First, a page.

Indian Wells Masters 2021: Complete Breakdown of the Prize Money From Winner To Last-Place

Published 10/01/2021, 1:00 PM EDT
INDIAN WELLS, CALIFORNIA – MARCH 17: Angelique Kerber of Germany serves to Bianca Andreescu of Canada during the women’s final of the BNP Paribas Open at the Indian Wells Tennis Garden on March 17, 2019 in Indian Wells, California. (Photo by Matthew Stockman/Getty Images)


After already witnessing some quite exciting tennis in the 2021 season, it’s time for the Indian Wells Masters 2021. The ATP Masters 1000 tournament will be beginning from October 4, 2021, and fans seem pretty excited about it since the tournament didn’t take place last year due to the coronavirus pandemic.

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Interestingly, for the first time since 2000, none of the ‘Big Three’ is playing at the Indian Wells Masters this year. In addition, the 2019 champion, Dominic Thiem, is also not featuring at the Masters event due to a wrist injury.

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All you need to know about the prize money of the Indian Wells Masters 2021

The total prize money of the Indian Wells Masters this year is $16,718,910. While many other Masters tournaments reduced their prize pool this year, the BNP Paribas Open, has kept it exactly the same as it had in 2019. Intriguingly, the prize money is the same for both the ATP and the WTA players and thus, the two categories will receive $8,359,455 each.

Tennis – ATP Masters 1000 – Madrid Open – Caja Magica, Madrid, Spain – May 6, 2021. Austria’s Dominic Thiem celebrates winning his third round match against Australia’s Alex de Minaur REUTERS/Juan Medina

Even though the total prize money is the same, there are some changes in the individual prize money of players depending upon the ranks at which they will finish at the tournament. The winners will receive a check of $1,209,730 each this year, which is 10.66% less than what Dominic Thiem and Bianca Andreescu received in 2019 after defeating Roger Federer and Angelique Kerber in the finals respectively.

Aug 10, 2021; Montreal, Quebec, Canada; Bianca Andreescu of Canada reacts after winning a point against Harriet Dart. Second round play at Stade IGA. Mandatory Credit: Eric Bolte-USA TODAY Sports.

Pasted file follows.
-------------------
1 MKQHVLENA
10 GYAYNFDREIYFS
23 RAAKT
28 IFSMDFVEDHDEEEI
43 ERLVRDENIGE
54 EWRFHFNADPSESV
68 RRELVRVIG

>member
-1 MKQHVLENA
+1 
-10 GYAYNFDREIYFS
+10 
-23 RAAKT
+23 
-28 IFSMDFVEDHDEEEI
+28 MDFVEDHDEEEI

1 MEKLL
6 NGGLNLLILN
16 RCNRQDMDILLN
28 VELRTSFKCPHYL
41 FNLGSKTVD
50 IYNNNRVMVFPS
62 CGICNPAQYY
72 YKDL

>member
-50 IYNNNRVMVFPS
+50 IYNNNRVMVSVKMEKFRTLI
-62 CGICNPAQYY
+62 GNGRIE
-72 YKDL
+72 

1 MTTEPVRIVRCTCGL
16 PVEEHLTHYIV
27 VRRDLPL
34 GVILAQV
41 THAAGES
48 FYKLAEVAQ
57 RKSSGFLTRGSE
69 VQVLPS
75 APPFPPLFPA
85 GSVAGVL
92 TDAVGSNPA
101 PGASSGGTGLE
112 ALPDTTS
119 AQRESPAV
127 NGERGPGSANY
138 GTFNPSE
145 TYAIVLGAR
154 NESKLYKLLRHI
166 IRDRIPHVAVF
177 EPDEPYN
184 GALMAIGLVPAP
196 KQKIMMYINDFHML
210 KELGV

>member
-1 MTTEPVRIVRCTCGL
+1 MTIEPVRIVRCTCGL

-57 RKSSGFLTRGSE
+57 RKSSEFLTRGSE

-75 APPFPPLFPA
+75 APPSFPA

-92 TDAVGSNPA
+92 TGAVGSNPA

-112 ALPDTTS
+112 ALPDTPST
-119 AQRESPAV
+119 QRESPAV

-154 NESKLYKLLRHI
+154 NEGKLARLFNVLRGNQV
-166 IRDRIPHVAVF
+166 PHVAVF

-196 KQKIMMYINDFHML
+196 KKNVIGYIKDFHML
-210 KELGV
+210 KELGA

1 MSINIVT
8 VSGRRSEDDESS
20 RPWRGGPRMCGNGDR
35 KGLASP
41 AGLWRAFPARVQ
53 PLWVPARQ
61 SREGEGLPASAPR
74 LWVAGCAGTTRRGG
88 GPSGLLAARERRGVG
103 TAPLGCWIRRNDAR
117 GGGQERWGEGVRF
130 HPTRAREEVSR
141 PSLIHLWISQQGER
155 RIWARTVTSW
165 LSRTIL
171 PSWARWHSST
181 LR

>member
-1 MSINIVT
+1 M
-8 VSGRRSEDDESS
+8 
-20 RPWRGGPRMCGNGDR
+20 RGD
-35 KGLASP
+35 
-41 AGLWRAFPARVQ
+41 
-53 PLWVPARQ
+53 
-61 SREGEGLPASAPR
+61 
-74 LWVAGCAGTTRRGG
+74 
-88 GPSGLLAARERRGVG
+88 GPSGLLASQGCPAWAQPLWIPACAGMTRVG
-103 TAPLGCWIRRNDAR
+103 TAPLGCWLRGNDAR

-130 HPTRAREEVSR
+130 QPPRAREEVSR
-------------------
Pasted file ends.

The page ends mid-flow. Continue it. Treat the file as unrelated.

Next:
Similarly, there has been a reduction of 6.71% from the runners-up prize money as well and they will now be getting $640,000 each. The ones getting eliminated in the semi-finals and quarter-finals will win $335,000 and $175,000, a pay-cut of 5.37% and 3.85% respectively as compared to 2019.

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Indian Wells 2021 brings good news for qualifiers

Even though winners will face a reduction in prize money, the Indian Wells Masters have not disappointed the qualifiers and even the first-round losers. The management has made sure that more and more players turn up for the event by offering them a large sum a money.

Rafael Nadal celebrates winning the first set against Karen Khachanov during their men’s singles quarter final match. Day twelve of the BNP Paribas Open at the Indian Wells Tennis Garden. (Photo by Clive Brunskill/Getty Images)

Those even playing in the first qualifying match will receive a pay check of $4,785, that is 40% more than what a player got after he won the first qualifier at the Indian Wells in 2019. Similarly, those getting eliminated in the second qualifying match will get $9,110, that is 34.17% more than the last year.

There is good news for the first-round losers as well. They will be rewarded with a prize money of $18,155, which is 10% more than last time. Similarly, those who make the second, third, and fourth rounds will also be getting a good sum of money in their bank accounts.

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As a result, fans are quite exhilarated for the upcoming Indian Wells Masters 2021. Who will emerge as the winner on the men’s side in the absence of the ‘Big Three’?

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Anshul Singh

1401 articles

Anshul Singh is a tennis author at EssentiallySports, currently pursuing Journalism Honors from Delhi University. Having significant experience with content, Anshul has authored over 500 tennis articles. He has previously worked as a writer and an editor for DU Express, penning riveting articles on sports, politics, and culture.

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